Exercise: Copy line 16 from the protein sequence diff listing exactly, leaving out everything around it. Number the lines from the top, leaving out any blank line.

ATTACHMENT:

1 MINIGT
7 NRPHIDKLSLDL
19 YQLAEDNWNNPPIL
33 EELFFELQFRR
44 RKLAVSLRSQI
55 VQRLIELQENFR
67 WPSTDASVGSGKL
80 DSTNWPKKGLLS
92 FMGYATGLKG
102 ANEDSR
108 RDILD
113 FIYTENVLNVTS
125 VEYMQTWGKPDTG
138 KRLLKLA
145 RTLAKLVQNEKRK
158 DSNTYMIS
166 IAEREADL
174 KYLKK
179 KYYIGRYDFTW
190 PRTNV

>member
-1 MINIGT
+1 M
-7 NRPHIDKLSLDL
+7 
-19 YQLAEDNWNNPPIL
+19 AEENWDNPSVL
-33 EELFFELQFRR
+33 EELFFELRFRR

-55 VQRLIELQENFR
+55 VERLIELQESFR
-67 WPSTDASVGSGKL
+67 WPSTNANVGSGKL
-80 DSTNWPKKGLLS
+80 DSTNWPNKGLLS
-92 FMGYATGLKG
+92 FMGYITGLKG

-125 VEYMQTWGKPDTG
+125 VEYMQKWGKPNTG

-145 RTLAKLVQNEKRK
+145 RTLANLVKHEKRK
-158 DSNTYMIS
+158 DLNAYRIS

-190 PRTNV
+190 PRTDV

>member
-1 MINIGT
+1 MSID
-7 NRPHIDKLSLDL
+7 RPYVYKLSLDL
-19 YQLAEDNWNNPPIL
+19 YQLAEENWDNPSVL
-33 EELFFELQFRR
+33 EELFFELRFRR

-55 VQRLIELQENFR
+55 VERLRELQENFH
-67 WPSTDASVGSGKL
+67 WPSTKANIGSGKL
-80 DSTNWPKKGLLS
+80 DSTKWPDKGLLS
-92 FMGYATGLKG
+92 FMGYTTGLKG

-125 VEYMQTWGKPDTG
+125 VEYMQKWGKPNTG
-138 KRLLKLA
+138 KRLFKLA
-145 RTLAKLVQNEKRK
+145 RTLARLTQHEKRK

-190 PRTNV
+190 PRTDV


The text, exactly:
158 DSNTYMIS